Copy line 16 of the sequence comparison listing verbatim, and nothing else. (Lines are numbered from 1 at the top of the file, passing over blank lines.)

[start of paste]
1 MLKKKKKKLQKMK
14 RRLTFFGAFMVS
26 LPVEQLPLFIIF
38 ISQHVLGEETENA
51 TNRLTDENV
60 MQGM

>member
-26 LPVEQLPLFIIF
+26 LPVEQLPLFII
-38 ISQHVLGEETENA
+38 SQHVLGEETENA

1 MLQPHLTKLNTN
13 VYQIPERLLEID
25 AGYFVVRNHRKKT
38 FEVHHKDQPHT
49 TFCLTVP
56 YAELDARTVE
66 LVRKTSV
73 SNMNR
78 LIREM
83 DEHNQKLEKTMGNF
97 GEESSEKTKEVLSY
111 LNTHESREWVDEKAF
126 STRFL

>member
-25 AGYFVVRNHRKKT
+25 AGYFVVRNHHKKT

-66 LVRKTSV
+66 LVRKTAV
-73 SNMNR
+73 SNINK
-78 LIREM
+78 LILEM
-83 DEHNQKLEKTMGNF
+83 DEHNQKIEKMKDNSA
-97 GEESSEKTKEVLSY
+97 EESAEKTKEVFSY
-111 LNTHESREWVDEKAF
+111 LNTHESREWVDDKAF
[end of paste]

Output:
49 TFCLTVP